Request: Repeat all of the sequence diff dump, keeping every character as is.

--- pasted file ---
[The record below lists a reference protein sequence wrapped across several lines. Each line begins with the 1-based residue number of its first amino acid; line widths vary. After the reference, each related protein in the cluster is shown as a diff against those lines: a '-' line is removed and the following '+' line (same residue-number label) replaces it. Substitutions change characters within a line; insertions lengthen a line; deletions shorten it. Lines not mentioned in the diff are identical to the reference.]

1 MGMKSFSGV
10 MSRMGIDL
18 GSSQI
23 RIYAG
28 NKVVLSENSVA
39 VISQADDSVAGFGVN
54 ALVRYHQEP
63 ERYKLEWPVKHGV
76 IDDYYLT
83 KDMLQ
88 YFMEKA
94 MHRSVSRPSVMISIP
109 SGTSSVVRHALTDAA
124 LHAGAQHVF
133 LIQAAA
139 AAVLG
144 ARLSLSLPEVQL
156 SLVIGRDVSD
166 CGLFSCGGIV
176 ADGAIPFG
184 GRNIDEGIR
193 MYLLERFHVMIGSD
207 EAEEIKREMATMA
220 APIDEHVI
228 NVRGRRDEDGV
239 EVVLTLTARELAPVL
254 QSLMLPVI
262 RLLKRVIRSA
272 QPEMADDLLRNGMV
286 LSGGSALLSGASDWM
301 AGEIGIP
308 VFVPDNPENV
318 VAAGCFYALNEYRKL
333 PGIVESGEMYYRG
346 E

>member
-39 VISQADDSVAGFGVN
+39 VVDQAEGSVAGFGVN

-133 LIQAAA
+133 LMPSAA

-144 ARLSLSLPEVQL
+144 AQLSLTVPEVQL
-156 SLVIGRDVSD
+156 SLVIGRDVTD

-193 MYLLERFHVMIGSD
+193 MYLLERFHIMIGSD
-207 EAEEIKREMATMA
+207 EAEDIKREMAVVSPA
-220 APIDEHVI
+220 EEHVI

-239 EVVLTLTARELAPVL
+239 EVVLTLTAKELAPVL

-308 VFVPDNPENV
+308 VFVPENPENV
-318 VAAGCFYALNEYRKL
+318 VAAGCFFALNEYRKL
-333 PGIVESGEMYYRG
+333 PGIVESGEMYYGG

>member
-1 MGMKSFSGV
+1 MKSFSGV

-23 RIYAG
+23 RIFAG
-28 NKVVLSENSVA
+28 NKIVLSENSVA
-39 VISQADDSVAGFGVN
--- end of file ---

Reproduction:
[The record below lists a reference protein sequence wrapped across several lines. Each line begins with the 1-based residue number of its first amino acid; line widths vary. After the reference, each related protein in the cluster is shown as a diff against those lines: a '-' line is removed and the following '+' line (same residue-number label) replaces it. Substitutions change characters within a line; insertions lengthen a line; deletions shorten it. Lines not mentioned in the diff are identical to the reference.]

1 MGMKSFSGV
10 MSRMGIDL
18 GSSQI
23 RIYAG
28 NKVVLSENSVA
39 VISQADDSVAGFGVN
54 ALVRYHQEP
63 ERYKLEWPVKHGV
76 IDDYYLT
83 KDMLQ
88 YFMEKA
94 MHRSVSRPSVMISIP
109 SGTSSVVRHALTDAA
124 LHAGAQHVF
133 LIQAAA
139 AAVLG
144 ARLSLSLPEVQL
156 SLVIGRDVSD
166 CGLFSCGGIV
176 ADGAIPFG
184 GRNIDEGIR
193 MYLLERFHVMIGSD
207 EAEEIKREMATMA
220 APIDEHVI
228 NVRGRRDEDGV
239 EVVLTLTARELAPVL
254 QSLMLPVI
262 RLLKRVIRSA
272 QPEMADDLLRNGMV
286 LSGGSALLSGASDWM
301 AGEIGIP
308 VFVPDNPENV
318 VAAGCFYALNEYRKL
333 PGIVESGEMYYRG
346 E

>member
-39 VISQADDSVAGFGVN
+39 VVDQAEGSVAGFGVN

-133 LIQAAA
+133 LMPSAA

-144 ARLSLSLPEVQL
+144 AQLSLTVPEVQL
-156 SLVIGRDVSD
+156 SLVIGRDVTD

-193 MYLLERFHVMIGSD
+193 MYLLERFHIMIGSD
-207 EAEEIKREMATMA
+207 EAEDIKREMAVVSPA
-220 APIDEHVI
+220 EEHVI

-239 EVVLTLTARELAPVL
+239 EVVLTLTAKELAPVL

-308 VFVPDNPENV
+308 VFVPENPENV
-318 VAAGCFYALNEYRKL
+318 VAAGCFFALNEYRKL
-333 PGIVESGEMYYRG
+333 PGIVESGEMYYGG

>member
-1 MGMKSFSGV
+1 MKSFSGV

-23 RIYAG
+23 RIFAG
-28 NKVVLSENSVA
+28 NKIVLSENSVA
-39 VISQADDSVAGFGVN